The Muselet #46: An Ode to a Mug

Writing about the detrimental effects of rewards in No More Rewards, one thing kept nagging at me. A few weeks earlier we had held a virtual conference for our company and community called MatterCon. One of the highlights for me was a video prepared by our community team. In the video they interviewed some of the top Mattermost contributors. People not employed by the company, but contributing at a purely volunteer basis.

The people are the prototypical examples of intrinsically motivated people, wouldn’t you say?

What did each of them mention as something that got them pulled into the community?

This baby over here:

The Mattermost mug.

Yes. A mug. 

From the “mug announcement” post on our forum 6 years ago:

We’ve created personalized Mattermost Mugs to thank people from around the world who have made code contributions to Mattermost, the open source, on-prem Slack-alternative written in Golang, React and Javascript.

These mugs feature the contributor’s GitHub username and date of first commit. Our first design reward ships to ralder, who has been made some wonderful contributions to the quality of the Mattermost web experience.

Isn’t this a reward? And aren’t rewards badAll research on using rewards to motivate people points to various problems, but the most relevant here seem to be:

  1. No stickiness: effects of rewards stop the second you stop giving them out.

  2. Hurting intrinsic motivation: people who were first motivated by doing something good for the world, are at risk to now be motivated by the hunt for more swag.

If this were true, why did we not see any of this with our mugs, or swag that we occasionally send them later? These top contributors had them on their desk and proudly held them up, often years after they got them!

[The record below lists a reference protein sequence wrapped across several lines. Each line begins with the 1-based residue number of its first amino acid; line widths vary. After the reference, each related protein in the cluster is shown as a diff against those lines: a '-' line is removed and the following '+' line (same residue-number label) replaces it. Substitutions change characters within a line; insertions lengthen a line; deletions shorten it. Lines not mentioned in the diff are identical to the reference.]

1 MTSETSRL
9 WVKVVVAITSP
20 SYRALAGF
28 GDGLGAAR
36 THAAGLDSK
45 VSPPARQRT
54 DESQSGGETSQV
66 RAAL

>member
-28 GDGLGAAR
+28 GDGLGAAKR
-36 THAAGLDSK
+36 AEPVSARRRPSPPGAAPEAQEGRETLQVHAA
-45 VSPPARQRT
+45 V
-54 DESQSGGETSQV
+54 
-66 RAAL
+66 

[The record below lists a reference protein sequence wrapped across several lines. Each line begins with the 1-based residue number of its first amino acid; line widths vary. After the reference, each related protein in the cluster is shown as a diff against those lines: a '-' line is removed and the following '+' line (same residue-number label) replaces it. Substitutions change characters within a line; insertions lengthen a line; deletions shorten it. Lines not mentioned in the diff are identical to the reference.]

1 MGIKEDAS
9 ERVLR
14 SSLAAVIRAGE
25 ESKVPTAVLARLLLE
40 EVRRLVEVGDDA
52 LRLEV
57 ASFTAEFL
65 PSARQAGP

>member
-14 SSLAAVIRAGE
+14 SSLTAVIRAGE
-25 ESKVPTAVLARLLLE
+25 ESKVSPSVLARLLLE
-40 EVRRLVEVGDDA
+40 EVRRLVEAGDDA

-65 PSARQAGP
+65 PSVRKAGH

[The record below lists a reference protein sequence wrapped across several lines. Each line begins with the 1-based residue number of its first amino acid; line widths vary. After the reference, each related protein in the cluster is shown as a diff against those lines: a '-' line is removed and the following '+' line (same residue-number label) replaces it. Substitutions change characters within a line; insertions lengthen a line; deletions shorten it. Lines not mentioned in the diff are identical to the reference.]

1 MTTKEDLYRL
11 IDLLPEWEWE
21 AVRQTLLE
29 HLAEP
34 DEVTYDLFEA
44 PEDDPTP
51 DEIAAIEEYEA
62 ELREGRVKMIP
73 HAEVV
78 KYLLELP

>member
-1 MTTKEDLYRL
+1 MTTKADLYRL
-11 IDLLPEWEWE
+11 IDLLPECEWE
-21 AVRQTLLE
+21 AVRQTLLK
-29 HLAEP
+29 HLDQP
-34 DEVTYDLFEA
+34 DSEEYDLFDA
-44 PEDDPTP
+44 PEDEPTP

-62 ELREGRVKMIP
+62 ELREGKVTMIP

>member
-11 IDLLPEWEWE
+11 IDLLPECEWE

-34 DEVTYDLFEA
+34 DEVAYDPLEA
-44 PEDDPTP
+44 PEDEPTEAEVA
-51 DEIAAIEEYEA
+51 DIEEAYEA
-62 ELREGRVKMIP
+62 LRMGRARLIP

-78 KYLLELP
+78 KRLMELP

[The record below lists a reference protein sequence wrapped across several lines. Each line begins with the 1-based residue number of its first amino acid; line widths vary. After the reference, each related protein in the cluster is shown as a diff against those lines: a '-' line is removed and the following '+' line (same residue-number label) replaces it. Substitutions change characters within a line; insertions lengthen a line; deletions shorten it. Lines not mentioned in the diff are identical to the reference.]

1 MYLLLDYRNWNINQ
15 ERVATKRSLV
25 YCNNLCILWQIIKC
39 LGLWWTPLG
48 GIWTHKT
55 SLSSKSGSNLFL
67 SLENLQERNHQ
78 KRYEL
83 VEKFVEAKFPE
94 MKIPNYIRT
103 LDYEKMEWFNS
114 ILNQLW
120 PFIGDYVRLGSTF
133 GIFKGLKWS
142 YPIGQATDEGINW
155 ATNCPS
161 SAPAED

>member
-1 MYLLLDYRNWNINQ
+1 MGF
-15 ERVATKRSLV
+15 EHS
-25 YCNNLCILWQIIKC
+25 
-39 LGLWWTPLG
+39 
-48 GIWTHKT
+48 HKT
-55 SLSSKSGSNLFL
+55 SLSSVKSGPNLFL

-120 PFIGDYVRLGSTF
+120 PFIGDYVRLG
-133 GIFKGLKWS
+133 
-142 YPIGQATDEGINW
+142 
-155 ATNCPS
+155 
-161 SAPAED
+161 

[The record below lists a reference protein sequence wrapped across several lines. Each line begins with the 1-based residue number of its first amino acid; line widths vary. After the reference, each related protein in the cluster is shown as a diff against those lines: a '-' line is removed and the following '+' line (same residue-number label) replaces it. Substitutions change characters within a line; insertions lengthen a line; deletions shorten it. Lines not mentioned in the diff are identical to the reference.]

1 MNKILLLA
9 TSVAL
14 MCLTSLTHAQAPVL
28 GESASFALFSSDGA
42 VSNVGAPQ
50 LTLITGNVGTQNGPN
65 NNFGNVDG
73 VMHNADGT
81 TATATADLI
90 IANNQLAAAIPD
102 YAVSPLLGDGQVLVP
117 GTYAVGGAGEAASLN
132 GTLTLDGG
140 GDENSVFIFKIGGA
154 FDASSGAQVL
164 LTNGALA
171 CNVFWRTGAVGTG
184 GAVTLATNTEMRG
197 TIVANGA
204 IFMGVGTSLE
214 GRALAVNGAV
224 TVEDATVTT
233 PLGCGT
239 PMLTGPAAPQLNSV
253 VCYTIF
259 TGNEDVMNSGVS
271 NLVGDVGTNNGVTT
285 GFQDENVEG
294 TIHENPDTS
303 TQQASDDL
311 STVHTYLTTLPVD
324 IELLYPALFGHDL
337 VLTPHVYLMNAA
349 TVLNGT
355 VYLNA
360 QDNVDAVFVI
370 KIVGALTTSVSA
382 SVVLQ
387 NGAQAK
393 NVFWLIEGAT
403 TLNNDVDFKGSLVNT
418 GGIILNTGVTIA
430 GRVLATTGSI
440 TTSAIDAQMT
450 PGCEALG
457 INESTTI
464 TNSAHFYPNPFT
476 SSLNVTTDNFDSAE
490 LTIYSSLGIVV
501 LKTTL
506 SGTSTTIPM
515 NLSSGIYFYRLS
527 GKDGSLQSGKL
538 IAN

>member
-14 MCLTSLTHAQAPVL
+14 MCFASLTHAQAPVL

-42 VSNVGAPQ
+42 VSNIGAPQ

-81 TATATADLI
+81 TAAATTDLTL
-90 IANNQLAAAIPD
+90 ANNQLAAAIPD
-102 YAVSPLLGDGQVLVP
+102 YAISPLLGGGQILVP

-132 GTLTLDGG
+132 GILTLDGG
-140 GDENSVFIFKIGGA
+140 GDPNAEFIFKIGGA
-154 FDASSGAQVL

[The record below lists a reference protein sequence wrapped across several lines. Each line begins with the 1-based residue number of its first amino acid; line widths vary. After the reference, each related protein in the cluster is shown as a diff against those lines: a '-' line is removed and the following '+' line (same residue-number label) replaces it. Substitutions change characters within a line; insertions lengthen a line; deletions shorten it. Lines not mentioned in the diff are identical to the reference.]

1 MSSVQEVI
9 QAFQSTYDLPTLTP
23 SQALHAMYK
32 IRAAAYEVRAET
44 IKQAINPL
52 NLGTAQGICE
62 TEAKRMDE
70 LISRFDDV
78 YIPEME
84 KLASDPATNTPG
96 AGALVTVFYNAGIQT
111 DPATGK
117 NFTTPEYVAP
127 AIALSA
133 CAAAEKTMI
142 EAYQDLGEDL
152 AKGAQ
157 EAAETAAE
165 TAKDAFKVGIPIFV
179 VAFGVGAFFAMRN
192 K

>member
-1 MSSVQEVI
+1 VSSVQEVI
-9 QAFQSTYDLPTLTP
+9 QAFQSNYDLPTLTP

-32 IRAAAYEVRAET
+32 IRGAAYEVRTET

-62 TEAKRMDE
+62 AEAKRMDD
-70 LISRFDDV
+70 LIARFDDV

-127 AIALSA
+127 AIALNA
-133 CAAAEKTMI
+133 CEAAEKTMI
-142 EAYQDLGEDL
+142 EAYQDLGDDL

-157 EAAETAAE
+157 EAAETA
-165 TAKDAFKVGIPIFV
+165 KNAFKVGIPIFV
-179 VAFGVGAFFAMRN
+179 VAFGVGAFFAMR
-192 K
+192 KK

This was puzzling to me.


When I joined Mattermost about half a year ago, part of my welcome package was a bunch of swag as well. I got stickers, I got a hat, but… no mug.

So, I complained…

So, what’s a man to do? I decided to do some real work (as opposed to management work), and contribute some code and improvements to the documentation.

A month or so later, there it was. The mug.

Then, I had a close look at what it actually said. And it hit me.

This did not have the effect of a reward. This mug does two things that are both connected to “relatedness.” If you remember — this was one of the things that fosters intrinsic motivation:

Relatedness: our will to interact with, be connected to others (a sense of belonging), and contributing to something bigger than ourselves (purpose).

This mug’s message does both those things, it tells you:

  1. “Welcome to our group. You’re one of us now. This is only for those who made a contribution (in this case: code, documentation) — and you’re one of them.”

  2. “You’ve made a lasting contribution to the history of Mattermost. What you did has purpose.”

And so we buy in. We we feel of a group. We feel part of a movement.

Brilliant.